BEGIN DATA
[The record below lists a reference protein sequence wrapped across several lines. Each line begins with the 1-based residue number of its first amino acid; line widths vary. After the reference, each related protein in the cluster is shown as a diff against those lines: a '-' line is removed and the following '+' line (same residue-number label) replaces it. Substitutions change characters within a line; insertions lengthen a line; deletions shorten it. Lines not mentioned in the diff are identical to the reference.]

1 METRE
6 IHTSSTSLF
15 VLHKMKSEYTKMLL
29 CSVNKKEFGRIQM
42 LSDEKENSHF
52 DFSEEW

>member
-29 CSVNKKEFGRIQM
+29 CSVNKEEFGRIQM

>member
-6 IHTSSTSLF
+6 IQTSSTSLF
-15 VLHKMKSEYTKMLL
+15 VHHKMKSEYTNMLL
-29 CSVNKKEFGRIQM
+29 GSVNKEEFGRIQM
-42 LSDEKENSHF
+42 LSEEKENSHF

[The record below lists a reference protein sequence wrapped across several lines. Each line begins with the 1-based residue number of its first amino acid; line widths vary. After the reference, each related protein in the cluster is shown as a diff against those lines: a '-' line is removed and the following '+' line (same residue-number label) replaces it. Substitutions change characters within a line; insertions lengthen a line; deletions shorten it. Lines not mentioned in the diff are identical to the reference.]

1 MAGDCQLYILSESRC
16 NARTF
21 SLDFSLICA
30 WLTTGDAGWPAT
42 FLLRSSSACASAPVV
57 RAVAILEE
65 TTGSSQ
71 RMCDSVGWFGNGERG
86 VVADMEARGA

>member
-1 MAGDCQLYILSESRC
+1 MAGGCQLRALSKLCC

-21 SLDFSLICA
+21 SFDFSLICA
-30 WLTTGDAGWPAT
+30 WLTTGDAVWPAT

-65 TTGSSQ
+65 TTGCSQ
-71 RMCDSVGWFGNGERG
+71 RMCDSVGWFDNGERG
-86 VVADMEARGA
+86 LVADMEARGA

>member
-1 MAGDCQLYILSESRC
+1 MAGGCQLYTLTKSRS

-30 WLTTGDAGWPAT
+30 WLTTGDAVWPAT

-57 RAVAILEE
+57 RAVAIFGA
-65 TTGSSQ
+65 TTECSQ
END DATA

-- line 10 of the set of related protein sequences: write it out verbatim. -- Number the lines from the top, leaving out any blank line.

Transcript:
+29 CSVNKEEFGRIQM